December 2022 – Genitourinary

A 42-year-old man presented for management of scrotal abscess and was found to have a 3.6 cm endophytic renal mass in the mid-right kidney on imaging. Ultrasound-guided right kidney mass biopsy was performed, and the hematoxylin and eosin-stained slides were reviewed. Several immunohistochemical studies were also performed and the figures are shown below.

Figure 1. 42M NR-22-10655 20X
Figure 2. 42M NR-22-10655 40X
Figure 3. 42M NR-22-10655 60X CA-IX cup shaped
Figure 4. 42M NR-22-10655 60X CK AE1-AE3
Figure 5. 42M NR-22-10655 60X CK7
Figure 6. 42M NR-22-10655 60X GATA3
Figure 7. 42M NR-22-10655 60X PAX8

Based on the histomorphology and immunohistochemical studies, what is the correct diagnosis?

  • Clear cell renal cell carcinoma.
  • Clear cell papillary renal cell tumor.
  • TFE3-rearranged renal cell carcinoma.
  • Papillary renal cell carcinoma.

The correct answer is ...

Clear cell papillary renal cell tumor.

The hematoxylin-eosin stained slide sections show a mixture of tubular/acinar and papillary patterns in the background of hyalinized stroma. The tumor cells are cuboidal to low columnar cell with clear cytoplasm, and low-grade nuclei are horizontally arranged away from the basement membrane. Hemosiderin deposition, necrosis, foamy macrophages and psammoma bodies are absent.

The immunohistochemical (IHC) study slides show the neoplastic cells are diffusely positive for CK AE1/AE3, CK7, PAX8, CA-IX, and GATA3. CA-IX staining is of characteristic “cup”-like pattern with apical surface of the tumor cells devoid of staining. The combined histology along with immunohistochemistry is most consistent with clear cell papillary renal cell tumor. 

Clear cell papillary renal cell tumour (CCPRCT) is a recently described entity, recognized by the World Health Organization in 2016 that shares microscopic features with both clear cell renal cell carcinoma (CCRCC) and papillary renal cell carcinoma. CCPRCT is a low-grade and indolent tumor regarding its biological behavior. A substantial majority of cases demonstrate low pathologic staging at the time of presentation or initial diagnosis, with >90% of patients having primary tumor stage I. This tumor was originally described in the setting of end-stage kidney disease; since then, multiple studies have demonstrated that CCPRCT occurs sporadically and is the fourth most common RCC subtype. Partial nephrectomy or total nephrectomy is generally the treatment provided for a solitary tumor when surgical resection is feasible. As this tumor is generally indolent, active surveillance with strict follow-up may be possible for selective cases and if the diagnosis can be reliably established preoperatively such as by a core biopsy.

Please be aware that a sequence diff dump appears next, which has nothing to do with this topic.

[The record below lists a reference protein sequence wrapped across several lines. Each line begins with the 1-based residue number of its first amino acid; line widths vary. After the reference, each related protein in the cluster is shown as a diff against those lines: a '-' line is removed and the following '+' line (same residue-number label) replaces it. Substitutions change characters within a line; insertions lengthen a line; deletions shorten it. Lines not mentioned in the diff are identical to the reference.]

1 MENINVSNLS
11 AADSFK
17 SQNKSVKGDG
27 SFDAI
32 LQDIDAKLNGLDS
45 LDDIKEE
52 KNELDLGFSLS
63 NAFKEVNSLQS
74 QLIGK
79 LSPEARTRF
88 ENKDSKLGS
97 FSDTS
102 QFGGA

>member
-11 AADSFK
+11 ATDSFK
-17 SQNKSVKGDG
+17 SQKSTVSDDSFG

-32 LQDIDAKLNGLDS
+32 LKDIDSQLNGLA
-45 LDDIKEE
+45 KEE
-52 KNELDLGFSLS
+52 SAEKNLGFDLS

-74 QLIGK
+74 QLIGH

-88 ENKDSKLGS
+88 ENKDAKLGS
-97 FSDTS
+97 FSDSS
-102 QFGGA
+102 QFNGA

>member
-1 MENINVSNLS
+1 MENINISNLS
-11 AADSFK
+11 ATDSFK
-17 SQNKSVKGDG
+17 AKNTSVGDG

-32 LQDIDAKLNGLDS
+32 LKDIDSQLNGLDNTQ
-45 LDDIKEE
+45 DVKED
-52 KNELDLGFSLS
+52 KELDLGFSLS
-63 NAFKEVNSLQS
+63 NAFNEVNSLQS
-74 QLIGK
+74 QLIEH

Clear cell renal cell carcinoma has predominantly clear cells with sharp cell borders with fine arborizing vascularity that surround essentially every nest of tumor cells. High nuclear grade, the immunohistochemical positivity for CD10, CA-IX (box-like) and negativity of cytokeratin 7 and AMACR, and loss of chromosome 3p or VHL gene alterations can achieve the final diagnosis of clear cell RCC.

Papillary renal cell carcinoma has papillary and tubular architecture with cuboidal to columnar cells (often basophilic) with foamy macrophages and psammoma bodies. Positivity for cytokeratin 7 and AMACR and polysomy of chromosomes 7 and 17 and loss of chromosome Y can lead to the diagnosis of papillary RCC. Clear cell change in papillary RCC is usually in combination with hemosiderin deposition and/or necrosis, and this cytoplasmic clearing may reflect phagocytic activity of carcinoma cells 

In TFE3-rearranged renal cell carcinoma, papillary architecture, voluminous tumor cells, psammoma bodies or hyaline nodules may be observed. Nuclear TFE3 and negativity for epithelial markers may be helpful in the distinction between CCPRCT and TFE3-rearranged RCC.

References

  1. Griffin BB, Lin X. Cytomorphologic analysis of clear cell papillary renal cell carcinoma: Distinguishing diagnostic features. Cancer Cytopathol. 2021 Mar;129(3):192-203. doi:10.1002/cncy.22355. Epub 2020 Oct 9. PMID: 33036062.
  2. Jianping Zhao, Eduardo Eyzaguirre; Clear Cell Papillary Renal Cell Carcinoma. Arch Pathol Lab Med 1 September 2019; 143 (9): 1154–1158. doi:https://doi.org/10.5858/arpa.2018-0121-RS
  3. Sayeed S, Lindsey KG, Baras AS, Jackson C, Powers CN, Uram-Tuculescu C, Smith SC. Cytopathologic features of clear cell papillary renal cell carcinoma: A recently described variant to be considered in the differential diagnosis of clear cell renal epithelial neoplasms. Cancer Cytopathol. 2016 Aug;124(8):565-72. doi:10.1002/cncy.21721. Epub 2016 Apr 7. PMID: 27062008. https://pubmed.ncbi.nlm.nih.gov/27062008/
  4. Kuroda N, Ohe C, Kawakami F, Mikami S, Furuya M, Matsuura K, Moriyama M, Nagashima Y, Zhou M, Petersson F, López JI, Hes O, Michal M, Amin MB. Clear cell papillary renal cell carcinoma: a review. Int J Clin Exp Pathol. 2014 Oct 15;7(11):7312-8. PMID: 25550767; PMCID: PMC4270541.

Anu Abraham, M.B.B.S.

Fellow, Surgical Pathology
Mayo Clinic
@Dr_AnuAbrahamMD

Charles Sturgis, M.D.

Consultant, Anatomic Pathology
Mayo Clinic
Professor of Laboratory Medicine and Pathology
Mayo Clinic College of Medicine and Science

MCL Education (@mmledu)

MCL Education

This post was developed by our Education and Technical Publications Team.